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The morning checklist for my Asperger child

The morning checklist for my Asperger child
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We know our child is a creature of habit so let’s build on that.

 

As parents of children with learning disabilities mornings can be extremely difficult.  My Asperger child, whom will soon be 21, had difficult mornings every day!  I want to help you and your child and this list is a great start.

  1. A positive attitude is contagious when it comes to our Asperger child so use it as often as possible.  Read about my positive reinforcement technique within my blog. This technique saved me a great deal of frustration at home.  Getting others on board to follow the same technique was the hard part but is key for a structured environment.
  2. Whenever you are able, going to sleep early means getting up early. Giving your child some time to adjust to getting ready for the day is key to eliminating morning meltdowns.
  3. Structure, follow the same routine every day.  Use visuals to show what each task is in the morning to keep your child on track. For example, having clothes laid out, a picture of breakfast, and so on.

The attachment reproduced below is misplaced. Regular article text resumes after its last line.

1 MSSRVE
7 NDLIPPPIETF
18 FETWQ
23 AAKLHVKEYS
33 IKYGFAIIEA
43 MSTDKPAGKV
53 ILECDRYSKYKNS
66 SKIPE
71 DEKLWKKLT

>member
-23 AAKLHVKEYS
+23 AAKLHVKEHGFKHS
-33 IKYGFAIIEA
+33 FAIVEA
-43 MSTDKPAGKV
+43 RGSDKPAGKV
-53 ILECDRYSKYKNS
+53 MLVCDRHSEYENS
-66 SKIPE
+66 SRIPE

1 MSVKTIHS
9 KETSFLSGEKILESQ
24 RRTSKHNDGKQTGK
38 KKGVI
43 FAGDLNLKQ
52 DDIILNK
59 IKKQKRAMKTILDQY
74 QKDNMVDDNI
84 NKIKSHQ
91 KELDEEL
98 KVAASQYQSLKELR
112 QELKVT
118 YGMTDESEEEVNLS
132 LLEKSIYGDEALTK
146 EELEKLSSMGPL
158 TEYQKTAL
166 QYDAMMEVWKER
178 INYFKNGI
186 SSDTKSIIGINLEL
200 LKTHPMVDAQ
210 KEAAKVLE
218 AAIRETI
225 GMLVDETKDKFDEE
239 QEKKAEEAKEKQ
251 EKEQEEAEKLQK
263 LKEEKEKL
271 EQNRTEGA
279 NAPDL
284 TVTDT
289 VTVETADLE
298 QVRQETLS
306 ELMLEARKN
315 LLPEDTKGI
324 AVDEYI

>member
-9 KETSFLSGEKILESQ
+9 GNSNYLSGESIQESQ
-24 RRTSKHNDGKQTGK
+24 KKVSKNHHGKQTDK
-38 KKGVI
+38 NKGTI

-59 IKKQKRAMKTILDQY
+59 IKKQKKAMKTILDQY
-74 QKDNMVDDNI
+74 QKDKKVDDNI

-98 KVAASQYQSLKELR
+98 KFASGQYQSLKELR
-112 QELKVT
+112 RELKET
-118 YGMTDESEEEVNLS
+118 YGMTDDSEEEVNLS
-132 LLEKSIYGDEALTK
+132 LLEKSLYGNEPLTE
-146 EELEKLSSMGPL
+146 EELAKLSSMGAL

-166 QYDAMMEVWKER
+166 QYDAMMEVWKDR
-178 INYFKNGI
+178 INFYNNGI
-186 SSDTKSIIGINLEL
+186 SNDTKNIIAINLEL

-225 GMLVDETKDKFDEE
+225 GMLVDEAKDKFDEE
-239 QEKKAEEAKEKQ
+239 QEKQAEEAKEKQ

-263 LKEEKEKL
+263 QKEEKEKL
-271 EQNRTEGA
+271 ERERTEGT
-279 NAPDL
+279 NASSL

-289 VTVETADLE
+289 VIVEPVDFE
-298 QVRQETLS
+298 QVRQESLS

4. Watching a clock with moving hands is a great visual for moving to the next task in a timely manner. If you need a visual to stop a task, flick the lights.
  5. Take the same route to your morning destination. I can not explain how important this was in my son’s life.  If there was a train on our way to anywhere, there was a complete meltdown.

 

This is a list of information that will aid in your child’s mood for the day. But there are so many more factors that go into our children having what is a great day, for them.  As we know, each one of our children is different.  I love different, I know you do too.  Please sign up to my email subscriptions to receive so many more techniques, coaching webinars and how to introduce the Visually Necessary program into your child’s daycare and elementary school.

Don’t forget to sign up for your VisualAidChecklist and future in-depth conversations that will lessen you families frustrations at home and in the classroom.